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Security Cameras and Using Them within the Law

By: Louise Smith, barrister - Updated: 19 May 2018 | comments*Discuss
 
Security Cameras law crime criminal

Security cameras are a popular tool in the battle against crime. Businesses, government departments and local authorities have been using these cameras for years – but they are now becoming increasingly popular with householders. One large supplier of security cameras and related equipment says that sales of these products have increased by 265% in the last five years. Cameras can serve a dual purpose. Firstly, they have a deterrent effect, as wrong-doers are likely to avoid areas where they may be caught on camera. Secondly, film footage of a crime being committed can help to ensure that the criminal is convicted – as has happened in several recent high-profile cases.

Home Security Surveillance

Most security cameras used in the home will be CCTV – or closed circuit television cameras. This means that the images captured are only broadcast within the security system itself and cannot be received by other transmitters and receivers. Modern CCTV cameras can be very compact and accurate, providing low key, comprehensive coverage and images which can clearly identify those being filmed. Most security cameras will have a facility to record the images they transmit. There are various different recording options available: video, DVD and storage straight to a personal computer.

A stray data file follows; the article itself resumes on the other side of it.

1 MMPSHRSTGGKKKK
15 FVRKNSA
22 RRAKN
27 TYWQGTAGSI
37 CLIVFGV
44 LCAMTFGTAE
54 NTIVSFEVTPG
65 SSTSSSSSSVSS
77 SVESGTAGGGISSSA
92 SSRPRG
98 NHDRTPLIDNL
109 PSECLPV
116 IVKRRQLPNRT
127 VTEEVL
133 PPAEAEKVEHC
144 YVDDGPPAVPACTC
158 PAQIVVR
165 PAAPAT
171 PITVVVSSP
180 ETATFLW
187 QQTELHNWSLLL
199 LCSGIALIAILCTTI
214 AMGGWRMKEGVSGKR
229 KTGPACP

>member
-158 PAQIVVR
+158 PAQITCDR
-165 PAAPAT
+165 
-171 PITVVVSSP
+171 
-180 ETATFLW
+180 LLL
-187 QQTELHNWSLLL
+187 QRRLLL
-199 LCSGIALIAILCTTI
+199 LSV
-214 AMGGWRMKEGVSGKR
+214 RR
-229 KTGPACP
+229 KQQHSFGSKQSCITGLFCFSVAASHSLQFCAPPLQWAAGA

Security Cameras and the Data Protection Act

The Data Protection Act 1998 (DPA) imposes strict rules on the use of security cameras themselves and the use of images of private individuals innocently going about their business. Section 36 of the DPA states that personal data – including video footage of an individual – captured only for limited domestic purposes is not covered by the restrictions of the DPA.

The Information Commissioner’s Office is an independent authority which reports directly to the UK parliament. It works to promote the protection of private information and access to public information. The Information Commissioner’s Office Code of Practice on the use of CCTV states that the use of security cameras for “limited household purposes”, including protecting an individual’s home from burglary, is NOT covered by the DPA - even if the camera captures images of streets or other areas near the home.